the troops seemed to be disordered; to which he only ra The peasant, at his labour blithe,

plied,—' En-avant! En-arant!' Plies the hook'd staff and shorten'd scythe.-P. 501.

One general sent to inform the Emperor that he was in a

position which he could not maintain, because it was comThe reaper in Flanders carries in his left hand a stick with

manded by a battery, and requested to know, at the same an iron hook, with which he collects as much grain as he can

time, in what way he should protect his division from tho cut at one sweep with a short scythe, which he holds in his murderous fire of the English artillery. •Let him storm the right hand. They carry on this double process with great battery,' replied Bonaparte,' and turned his back on the aide spirit and dexterity.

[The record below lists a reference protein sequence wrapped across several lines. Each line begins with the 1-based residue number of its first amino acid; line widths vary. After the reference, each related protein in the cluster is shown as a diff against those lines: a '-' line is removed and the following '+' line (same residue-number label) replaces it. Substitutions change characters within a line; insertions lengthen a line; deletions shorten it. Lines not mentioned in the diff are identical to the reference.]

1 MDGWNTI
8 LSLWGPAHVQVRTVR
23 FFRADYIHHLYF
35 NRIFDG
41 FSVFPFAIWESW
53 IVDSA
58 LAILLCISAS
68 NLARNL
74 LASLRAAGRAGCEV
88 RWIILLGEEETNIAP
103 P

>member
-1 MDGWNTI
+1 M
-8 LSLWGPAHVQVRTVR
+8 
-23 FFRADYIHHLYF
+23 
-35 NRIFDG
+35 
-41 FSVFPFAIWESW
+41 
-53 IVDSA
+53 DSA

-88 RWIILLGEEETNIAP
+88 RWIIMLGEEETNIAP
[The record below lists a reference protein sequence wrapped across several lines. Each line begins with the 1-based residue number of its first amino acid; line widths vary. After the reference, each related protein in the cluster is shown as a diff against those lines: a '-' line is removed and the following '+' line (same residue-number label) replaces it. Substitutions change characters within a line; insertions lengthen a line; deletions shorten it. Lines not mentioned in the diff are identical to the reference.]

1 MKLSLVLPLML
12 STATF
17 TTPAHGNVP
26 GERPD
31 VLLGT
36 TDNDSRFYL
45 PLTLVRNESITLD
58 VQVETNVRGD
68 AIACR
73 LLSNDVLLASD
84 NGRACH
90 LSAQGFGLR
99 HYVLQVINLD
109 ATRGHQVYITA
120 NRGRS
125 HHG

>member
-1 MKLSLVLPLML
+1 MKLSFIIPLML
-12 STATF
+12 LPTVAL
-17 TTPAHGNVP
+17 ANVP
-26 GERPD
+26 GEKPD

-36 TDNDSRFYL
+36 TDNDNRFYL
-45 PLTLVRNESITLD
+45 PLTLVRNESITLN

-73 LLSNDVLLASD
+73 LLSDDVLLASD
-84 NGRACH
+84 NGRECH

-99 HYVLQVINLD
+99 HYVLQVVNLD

de-camp who brought the message."--Relation de la Battaille de Mont-St-Jean. Par un Témoin Oculaire. Paris, 1815, 8vo

p. 51.


Note D. Pale Brussels! then what thoughts were thine.-P. 502.

The fate their leader shunn'd to share.-P. 503. It was affirmed by the prisoners of war, that Bonaparte had promised his army, in case of victory, twenty-four hours' plun- It has been reported that Bonaparte charged at the head of der of the city of Brussels.

his guards, at the last period of this dreadful conflict. This, however, is not accurate. He came down indeed to a hollow part of the high road, leading to Charleroi, within less than a quarter of a mile of the farm of La Haye Sainte, one of the points most fiercely disputed. Here he harangued the guards, and informed them that his preceding operations had des

troyed the British infantry and cavalry, and that they had only Note C.

to support the fire of the artillery, which they were to